The menu is the culmination of their combined thirty-plus years in the restaurant industry. David has worked everywhere from simple mom & pop diners to five-star restaurants. The latter often shows in the restaurant’s exquisite specials. Meanwhile, Sarah’s baking expertise lends itself to colorful arrays of flavorful and creative cupcakes, part of her full-fledged bakery that offers an assortment of delicious baked goods.

“I have a really good variety of things I know the locals want because I’ve cooked here my whole life,” says David. Being part of Roselawn’s community for so long has been an asset to David and Sarah. “I really believe that if a stranger moved in and tried to do what we did, I really don’t think it would have worked out.”

“They’re cheering us on,” Sarah says of the surrounding community. “[David’s] becoming something of a local celebrity.”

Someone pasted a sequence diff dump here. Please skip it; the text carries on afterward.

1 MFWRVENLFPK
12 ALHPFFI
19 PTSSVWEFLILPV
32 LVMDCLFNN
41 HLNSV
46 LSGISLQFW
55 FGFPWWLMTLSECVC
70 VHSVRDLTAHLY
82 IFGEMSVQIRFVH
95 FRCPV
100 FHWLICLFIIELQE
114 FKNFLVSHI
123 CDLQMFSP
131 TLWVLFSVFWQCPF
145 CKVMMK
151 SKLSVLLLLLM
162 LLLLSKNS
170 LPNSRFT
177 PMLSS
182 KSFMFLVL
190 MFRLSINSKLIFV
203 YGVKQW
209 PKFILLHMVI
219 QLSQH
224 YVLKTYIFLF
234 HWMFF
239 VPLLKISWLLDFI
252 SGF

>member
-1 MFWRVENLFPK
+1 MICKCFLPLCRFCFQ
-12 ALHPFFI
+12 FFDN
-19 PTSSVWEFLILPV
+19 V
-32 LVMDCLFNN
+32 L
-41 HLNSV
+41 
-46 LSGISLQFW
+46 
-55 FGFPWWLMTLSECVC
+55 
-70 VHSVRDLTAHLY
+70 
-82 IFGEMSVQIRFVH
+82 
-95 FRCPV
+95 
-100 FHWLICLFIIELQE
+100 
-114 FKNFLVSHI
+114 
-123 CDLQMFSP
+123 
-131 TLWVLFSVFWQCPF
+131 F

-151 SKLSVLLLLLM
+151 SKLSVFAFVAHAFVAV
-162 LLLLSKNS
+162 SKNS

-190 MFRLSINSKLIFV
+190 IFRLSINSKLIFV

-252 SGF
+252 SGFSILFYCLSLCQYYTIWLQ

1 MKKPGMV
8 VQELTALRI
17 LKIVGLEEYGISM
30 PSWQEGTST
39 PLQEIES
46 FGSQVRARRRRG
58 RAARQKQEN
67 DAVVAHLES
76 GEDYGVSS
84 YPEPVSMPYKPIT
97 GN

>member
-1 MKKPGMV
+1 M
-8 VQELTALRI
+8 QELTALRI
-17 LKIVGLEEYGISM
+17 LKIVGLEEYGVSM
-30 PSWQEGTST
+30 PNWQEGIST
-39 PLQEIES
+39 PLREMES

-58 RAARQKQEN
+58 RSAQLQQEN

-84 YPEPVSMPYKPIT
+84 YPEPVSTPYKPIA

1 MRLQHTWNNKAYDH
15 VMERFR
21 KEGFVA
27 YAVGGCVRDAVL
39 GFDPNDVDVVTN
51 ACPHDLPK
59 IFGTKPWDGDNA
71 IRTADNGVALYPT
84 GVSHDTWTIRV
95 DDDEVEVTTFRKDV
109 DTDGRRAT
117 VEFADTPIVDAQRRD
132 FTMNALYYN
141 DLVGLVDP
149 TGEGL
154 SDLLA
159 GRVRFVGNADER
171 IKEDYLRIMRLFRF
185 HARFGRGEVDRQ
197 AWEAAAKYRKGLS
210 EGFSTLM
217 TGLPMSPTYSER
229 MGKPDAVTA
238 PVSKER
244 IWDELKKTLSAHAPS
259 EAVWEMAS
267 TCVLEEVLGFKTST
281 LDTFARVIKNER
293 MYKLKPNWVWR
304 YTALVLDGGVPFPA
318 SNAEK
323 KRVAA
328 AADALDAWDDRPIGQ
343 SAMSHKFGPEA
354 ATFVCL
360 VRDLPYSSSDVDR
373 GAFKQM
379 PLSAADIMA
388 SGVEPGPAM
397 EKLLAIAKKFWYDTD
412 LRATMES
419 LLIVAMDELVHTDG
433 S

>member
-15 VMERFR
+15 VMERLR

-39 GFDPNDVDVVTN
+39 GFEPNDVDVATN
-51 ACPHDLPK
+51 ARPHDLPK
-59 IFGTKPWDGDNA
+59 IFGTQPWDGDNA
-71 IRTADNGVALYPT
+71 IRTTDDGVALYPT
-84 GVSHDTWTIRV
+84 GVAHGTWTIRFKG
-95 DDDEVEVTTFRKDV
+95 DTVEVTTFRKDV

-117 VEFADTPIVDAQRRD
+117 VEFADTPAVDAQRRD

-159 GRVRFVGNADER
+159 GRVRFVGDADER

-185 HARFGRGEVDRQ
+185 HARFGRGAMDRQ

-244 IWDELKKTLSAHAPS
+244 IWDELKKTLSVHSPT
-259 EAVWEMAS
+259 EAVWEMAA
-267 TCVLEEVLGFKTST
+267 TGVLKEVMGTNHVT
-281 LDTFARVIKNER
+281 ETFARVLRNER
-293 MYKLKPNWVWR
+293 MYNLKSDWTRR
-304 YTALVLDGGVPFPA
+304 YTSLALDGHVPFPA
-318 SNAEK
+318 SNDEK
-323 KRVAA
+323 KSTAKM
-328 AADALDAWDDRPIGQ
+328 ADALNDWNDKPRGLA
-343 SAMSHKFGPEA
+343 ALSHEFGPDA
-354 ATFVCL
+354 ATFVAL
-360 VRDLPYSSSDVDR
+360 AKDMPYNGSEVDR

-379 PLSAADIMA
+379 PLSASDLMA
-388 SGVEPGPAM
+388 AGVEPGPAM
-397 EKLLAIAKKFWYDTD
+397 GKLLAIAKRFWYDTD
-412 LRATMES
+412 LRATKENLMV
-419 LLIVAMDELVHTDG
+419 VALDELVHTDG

“They’ve all been great,” says David. “Everywhere I go, they just tell me they’re so proud of us. It makes a huge difference. It makes it worth it.”

For now, the plan is to grow, survive these trying times, and thrive in the wonderful community of Roselawn. David would like to own his own building in the future, and Sarah hopes to one day move the bakery to its own location so that they can stop competing for the same resources. “Keep getting bigger and better,” David simply says.

He offers some advice for future restaurant owners. “Sit down and make sure you plan it for how you want it. You need to make sure you’re ready for it.” The commitment, he says, is huge. “It has to be the most thing you’ve ever wanted. That’s what it is for me.” When a restaurant is a passion, he adds, “It’s not really work. It’s just building a future.”

Tank’s Pit Stop is located in Roselawn at 5935 E 1015 N, open from 11-8 on Tuesday through Saturday, and 11-5 on Sunday. The restaurant is closed on Mondays. For now, the restaurant will operate as takeout only with no current timetable for a return to indoor dining. They can be reached at 219-251-0169, and their website is located at www.tanks-pitstop.com.